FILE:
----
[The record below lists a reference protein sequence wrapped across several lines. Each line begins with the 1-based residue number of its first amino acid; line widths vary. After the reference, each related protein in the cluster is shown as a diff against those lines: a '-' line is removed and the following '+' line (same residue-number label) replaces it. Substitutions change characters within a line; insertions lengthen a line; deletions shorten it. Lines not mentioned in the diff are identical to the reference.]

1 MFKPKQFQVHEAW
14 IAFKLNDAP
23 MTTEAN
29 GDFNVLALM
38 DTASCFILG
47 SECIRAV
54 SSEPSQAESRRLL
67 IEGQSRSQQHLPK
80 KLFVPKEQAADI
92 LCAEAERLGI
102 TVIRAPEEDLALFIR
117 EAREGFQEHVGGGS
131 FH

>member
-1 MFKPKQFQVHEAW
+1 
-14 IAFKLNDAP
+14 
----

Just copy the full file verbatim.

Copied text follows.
[The record below lists a reference protein sequence wrapped across several lines. Each line begins with the 1-based residue number of its first amino acid; line widths vary. After the reference, each related protein in the cluster is shown as a diff against those lines: a '-' line is removed and the following '+' line (same residue-number label) replaces it. Substitutions change characters within a line; insertions lengthen a line; deletions shorten it. Lines not mentioned in the diff are identical to the reference.]

1 MFKPKQFQVHEAW
14 IAFKLNDAP
23 MTTEAN
29 GDFNVLALM
38 DTASCFILG
47 SECIRAV
54 SSEPSQAESRRLL
67 IEGQSRSQQHLPK
80 KLFVPKEQAADI
92 LCAEAERLGI
102 TVIRAPEEDLALFIR
117 EAREGFQEHVGGGS
131 FH

>member
-1 MFKPKQFQVHEAW
+1 
-14 IAFKLNDAP
+14 